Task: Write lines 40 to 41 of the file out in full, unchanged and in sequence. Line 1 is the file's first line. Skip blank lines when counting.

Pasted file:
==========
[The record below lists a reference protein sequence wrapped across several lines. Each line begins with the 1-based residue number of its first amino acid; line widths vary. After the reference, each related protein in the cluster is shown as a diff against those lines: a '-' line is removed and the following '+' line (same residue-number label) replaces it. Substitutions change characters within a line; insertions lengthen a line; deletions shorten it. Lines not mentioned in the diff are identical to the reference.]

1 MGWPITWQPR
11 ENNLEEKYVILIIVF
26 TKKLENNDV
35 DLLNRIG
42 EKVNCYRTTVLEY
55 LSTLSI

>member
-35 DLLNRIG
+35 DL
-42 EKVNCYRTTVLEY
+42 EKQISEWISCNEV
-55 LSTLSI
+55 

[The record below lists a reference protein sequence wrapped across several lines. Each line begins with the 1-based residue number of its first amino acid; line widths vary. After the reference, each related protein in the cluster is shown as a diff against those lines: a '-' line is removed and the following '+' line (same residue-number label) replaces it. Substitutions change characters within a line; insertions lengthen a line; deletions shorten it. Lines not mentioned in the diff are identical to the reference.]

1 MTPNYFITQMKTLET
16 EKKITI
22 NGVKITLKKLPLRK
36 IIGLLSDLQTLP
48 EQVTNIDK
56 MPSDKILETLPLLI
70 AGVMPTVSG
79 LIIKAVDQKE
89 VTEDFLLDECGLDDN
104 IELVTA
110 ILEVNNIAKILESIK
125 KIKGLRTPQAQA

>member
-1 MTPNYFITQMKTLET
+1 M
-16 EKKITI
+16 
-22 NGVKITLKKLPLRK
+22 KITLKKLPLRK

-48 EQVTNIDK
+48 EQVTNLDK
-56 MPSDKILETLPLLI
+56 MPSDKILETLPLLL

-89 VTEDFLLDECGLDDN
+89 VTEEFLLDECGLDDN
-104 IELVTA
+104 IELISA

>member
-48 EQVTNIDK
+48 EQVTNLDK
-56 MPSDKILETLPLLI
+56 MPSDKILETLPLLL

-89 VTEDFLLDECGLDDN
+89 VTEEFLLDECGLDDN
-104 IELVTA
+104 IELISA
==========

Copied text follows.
+89 VTEEFLLDECGLDDN
-104 IELVTA